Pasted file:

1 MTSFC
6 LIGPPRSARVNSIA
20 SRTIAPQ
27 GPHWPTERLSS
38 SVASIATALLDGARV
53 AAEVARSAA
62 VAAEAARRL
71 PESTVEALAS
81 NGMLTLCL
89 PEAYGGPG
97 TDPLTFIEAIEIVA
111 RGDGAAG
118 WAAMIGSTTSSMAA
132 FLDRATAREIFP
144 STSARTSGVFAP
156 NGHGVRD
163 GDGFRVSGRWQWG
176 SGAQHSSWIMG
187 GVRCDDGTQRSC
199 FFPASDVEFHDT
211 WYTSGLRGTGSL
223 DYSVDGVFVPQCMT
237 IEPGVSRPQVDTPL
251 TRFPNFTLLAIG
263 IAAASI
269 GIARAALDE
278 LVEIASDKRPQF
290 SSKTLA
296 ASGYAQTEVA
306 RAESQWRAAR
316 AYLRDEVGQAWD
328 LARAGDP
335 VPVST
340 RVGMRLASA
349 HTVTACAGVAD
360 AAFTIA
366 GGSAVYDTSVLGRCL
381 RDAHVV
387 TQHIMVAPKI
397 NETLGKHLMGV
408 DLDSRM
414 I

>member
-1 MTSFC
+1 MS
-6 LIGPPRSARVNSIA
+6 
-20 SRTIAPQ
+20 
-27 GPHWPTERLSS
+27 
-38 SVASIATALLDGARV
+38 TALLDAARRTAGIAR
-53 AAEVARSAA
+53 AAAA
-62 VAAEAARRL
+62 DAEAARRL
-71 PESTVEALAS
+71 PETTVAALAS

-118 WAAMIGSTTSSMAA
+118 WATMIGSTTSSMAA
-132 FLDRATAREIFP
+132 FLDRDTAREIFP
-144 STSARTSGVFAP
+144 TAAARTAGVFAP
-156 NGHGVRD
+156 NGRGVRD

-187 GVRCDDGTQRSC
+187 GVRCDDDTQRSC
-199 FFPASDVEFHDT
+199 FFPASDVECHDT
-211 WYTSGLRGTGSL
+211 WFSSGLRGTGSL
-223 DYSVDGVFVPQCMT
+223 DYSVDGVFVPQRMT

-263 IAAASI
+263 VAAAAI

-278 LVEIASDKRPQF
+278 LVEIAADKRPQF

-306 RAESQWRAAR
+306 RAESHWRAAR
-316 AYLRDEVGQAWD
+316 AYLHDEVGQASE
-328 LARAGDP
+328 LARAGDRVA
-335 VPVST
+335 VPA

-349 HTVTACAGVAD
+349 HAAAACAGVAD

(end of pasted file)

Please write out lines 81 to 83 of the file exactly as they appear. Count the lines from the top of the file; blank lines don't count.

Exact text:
+306 RAESHWRAAR
-316 AYLRDEVGQAWD
+316 AYLHDEVGQASE